Now based in South Carolina, former Nippertown singer-songwriter Molly Durnin headed north for a January homecoming tour around the Local 518, and our intrepid contributor Tim Reidy caught up with her at one of her first stops, the Ale House in Troy.
“Skippin’ Town” was the one of the tunes from singer-songwriter Molly Durnin’s album Run that garnered her plenty of Local 518 radio airplay. But it also proved prophetic, as Durnin packed up and skipped town for South Carolina last month…
Last week’s Alive at Five concert in Albany’s Riverfront Park was a homegrown music special featuring Nippertown’s ever-popular, horn-fueled party band the Refrigerators. Opening the show was sublime singer-songwriter Molly Durnin, backed by a full band.
Review by Greg Haymes
Photographs by Kirsten Ferguson
With a big, bright, oh-so-close-to-full moon hanging in the Nippertown sky on Tuesday night (March 26), Mike Scott didn’t sing the Waterboys’ signature song “The Whole of the Moon.”
OK, maybe Mr. Scott is getting tired of the song, having probably played it a gazillion times since it was the band’s most recognizable hit back in 1985.
But considering that the band was celebrating the U.S. release of their new album, An Appointment With Mr. Yeats, it was perhaps even more surprising that they didn’t crank up that album’s bluesy rocker “A Full Moon in March.”
Odd? Um-hmmm… Strange? Oh yeah, no doubt about it, but as it ended up, the Waterboys’ loooong overdue Capital Region debut at the jam-packed Linda, was as an acoustic trio, perhaps not the best setting for either of those songs.
On the other hand, Scott and his Tuesday night compatriots – fiddler Steven Wickham and newcomer Daniel Mintseris on keyboards – packed plenty of rock & roll power in their sit-down set at The Linda, conjuring up such diverse influences as Leonard Cohen, Warren Zevon and Van Morrison.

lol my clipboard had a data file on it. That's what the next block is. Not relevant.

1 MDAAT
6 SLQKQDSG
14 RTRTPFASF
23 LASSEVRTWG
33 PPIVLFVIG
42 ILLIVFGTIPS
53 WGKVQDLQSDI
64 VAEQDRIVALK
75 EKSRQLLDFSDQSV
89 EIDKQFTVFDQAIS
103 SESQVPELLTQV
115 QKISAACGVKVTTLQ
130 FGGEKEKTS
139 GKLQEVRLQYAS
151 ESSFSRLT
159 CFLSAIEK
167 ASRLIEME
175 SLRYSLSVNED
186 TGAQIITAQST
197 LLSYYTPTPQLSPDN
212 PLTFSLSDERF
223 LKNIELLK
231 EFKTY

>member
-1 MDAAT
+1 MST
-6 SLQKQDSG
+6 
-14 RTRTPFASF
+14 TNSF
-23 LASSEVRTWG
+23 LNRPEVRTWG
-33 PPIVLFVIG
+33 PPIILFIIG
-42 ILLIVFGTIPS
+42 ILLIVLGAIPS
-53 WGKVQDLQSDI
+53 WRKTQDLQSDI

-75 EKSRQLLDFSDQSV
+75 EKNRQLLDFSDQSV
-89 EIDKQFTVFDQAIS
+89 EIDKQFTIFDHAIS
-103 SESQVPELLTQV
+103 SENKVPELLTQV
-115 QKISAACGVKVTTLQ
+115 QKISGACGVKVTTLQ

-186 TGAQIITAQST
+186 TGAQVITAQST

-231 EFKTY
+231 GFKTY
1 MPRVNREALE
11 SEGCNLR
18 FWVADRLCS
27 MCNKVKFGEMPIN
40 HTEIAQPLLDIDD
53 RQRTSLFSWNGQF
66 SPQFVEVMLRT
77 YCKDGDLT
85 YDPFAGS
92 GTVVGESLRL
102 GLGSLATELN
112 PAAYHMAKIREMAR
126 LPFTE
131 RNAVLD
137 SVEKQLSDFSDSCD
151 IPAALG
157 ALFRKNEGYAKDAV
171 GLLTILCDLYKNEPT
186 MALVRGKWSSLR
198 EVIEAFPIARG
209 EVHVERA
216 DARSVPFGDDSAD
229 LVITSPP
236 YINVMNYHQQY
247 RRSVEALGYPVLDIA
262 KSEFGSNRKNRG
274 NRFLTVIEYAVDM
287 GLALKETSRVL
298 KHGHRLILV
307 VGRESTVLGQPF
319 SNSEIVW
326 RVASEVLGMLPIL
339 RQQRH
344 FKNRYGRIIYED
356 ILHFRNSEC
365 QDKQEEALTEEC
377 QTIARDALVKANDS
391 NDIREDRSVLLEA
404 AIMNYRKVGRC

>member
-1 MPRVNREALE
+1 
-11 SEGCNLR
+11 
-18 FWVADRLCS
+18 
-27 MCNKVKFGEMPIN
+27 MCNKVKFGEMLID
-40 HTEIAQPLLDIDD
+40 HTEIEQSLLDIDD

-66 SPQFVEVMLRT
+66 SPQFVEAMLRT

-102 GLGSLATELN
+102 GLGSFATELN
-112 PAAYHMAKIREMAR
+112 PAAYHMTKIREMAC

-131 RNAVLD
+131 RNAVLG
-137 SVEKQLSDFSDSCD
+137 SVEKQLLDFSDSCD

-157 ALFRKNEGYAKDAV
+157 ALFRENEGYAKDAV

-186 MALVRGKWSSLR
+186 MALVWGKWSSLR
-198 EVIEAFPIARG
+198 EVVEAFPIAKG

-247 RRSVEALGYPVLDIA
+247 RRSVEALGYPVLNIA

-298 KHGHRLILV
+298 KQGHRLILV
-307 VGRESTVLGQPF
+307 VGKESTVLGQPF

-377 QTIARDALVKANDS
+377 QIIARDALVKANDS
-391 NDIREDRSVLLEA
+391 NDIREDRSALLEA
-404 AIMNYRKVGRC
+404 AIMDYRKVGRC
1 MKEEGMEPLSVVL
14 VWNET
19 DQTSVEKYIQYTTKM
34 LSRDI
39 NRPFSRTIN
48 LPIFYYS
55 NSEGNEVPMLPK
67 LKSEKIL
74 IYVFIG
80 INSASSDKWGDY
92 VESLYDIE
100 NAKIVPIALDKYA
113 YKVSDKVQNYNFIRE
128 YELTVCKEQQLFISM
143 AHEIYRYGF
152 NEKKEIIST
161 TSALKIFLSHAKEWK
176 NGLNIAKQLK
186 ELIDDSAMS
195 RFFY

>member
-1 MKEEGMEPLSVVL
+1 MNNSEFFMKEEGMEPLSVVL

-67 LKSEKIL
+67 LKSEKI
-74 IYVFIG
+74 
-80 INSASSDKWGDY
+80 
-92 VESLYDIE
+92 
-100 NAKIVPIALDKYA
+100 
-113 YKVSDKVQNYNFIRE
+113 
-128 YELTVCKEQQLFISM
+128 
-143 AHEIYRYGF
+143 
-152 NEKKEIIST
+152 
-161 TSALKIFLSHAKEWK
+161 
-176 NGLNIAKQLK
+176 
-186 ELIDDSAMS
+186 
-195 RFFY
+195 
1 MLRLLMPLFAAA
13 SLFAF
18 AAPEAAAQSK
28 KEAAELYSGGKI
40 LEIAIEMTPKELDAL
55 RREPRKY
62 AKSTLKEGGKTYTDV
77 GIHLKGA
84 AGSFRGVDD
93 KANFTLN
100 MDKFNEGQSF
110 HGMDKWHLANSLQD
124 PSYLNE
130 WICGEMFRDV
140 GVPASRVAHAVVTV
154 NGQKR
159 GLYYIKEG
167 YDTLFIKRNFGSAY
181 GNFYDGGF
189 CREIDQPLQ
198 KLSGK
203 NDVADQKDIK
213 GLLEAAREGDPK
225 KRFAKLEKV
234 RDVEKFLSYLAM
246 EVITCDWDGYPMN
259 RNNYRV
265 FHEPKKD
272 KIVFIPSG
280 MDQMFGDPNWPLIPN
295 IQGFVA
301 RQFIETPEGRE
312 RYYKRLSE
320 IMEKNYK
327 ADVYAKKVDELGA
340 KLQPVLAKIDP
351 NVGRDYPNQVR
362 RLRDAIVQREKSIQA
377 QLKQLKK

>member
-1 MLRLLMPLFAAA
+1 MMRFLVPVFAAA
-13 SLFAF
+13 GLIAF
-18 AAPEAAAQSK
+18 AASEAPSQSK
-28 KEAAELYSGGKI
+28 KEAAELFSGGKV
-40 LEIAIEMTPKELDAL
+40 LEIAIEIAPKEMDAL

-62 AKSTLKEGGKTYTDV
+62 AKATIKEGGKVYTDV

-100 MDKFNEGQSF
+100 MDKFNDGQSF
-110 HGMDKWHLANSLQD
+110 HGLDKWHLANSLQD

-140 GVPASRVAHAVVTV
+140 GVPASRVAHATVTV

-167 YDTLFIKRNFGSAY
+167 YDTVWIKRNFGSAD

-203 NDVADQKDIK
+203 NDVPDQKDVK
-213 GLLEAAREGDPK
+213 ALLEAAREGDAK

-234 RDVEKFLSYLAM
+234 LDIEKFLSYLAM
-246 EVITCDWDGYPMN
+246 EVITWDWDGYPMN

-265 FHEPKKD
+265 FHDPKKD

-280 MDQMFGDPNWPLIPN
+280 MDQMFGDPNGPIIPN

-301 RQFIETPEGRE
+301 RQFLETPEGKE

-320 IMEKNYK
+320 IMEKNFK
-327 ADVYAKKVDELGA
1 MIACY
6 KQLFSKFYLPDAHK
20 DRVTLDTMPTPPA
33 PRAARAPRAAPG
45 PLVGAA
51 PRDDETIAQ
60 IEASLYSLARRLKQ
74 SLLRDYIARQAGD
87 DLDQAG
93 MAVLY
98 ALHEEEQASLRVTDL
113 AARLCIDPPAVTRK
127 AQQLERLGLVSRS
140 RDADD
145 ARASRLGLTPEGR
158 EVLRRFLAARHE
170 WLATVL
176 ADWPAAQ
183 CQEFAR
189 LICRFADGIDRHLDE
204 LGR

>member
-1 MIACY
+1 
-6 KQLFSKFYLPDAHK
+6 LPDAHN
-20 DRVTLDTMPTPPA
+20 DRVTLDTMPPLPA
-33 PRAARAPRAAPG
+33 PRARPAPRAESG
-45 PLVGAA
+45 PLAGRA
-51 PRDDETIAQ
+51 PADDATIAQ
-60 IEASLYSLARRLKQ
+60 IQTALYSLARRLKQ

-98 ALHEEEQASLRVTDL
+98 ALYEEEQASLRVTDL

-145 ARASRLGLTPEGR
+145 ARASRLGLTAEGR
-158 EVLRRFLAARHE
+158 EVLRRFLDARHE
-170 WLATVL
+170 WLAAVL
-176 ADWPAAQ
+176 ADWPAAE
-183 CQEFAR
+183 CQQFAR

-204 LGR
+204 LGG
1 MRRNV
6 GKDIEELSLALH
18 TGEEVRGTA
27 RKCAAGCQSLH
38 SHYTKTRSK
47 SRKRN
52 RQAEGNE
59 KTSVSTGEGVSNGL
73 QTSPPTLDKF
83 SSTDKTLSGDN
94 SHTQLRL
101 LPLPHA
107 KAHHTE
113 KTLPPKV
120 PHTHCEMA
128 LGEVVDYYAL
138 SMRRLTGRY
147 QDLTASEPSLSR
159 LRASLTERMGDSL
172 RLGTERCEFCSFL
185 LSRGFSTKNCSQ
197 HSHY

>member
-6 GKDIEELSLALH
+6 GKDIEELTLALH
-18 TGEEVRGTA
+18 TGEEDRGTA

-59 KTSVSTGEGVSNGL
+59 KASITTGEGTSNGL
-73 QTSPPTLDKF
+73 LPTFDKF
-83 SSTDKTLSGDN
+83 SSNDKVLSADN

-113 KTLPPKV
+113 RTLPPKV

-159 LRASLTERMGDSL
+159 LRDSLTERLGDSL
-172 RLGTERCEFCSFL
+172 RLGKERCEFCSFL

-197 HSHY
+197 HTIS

It was simply the most transfixing performance that I’ve seen so far this year, setting the bar high for the rest of 2013.
If you don’t know the captivating singer-songwriter Molly Durnin, you really should… and most likely will. Molly is a gifted artist on the rise, clearly destined for big things. I first walked in on her playing as part the Victorian Stroll and was blown away by the power of her live performance. A small-town,eastern NY gal who got off to a quiet start in 2007, she was latter spotted at an open mic by Maurizio, a stand-out musician in his own right. Maurizio tracked Molly’s first demos, which led to the release of her debut CD “Run.”
“Run” opens with the inviting lead track “Foxes,” a simple yet infectious lock-step guitar-bass-drums groove over which she floats her seemingly effortless vocals to great effect. A turn towards the blues can be heard on “Holy Ground” and “Down to the Devil,” the latter bringing to mind Bonnie Raitt. Other tracks like “The Ocean” and “Extraterrestrial” evoke Ani DiFranco.
For a place already steeped in tradition, Caffé Lena in Saratoga Springs has a few traditions of its own to offer, one being the Emerging Artist Breakout nights devoted entirely to showcasing an up-and-coming area musician whose gifts and perseverance have lifted them to a level of local notoriety.
Molly Durnin brought her movie-star looks and robust, honey-colored voice to the Caffé last Wednesday, along with a bundle of original songs. Opener: Maurizio, joined by Casey J. Chapman.
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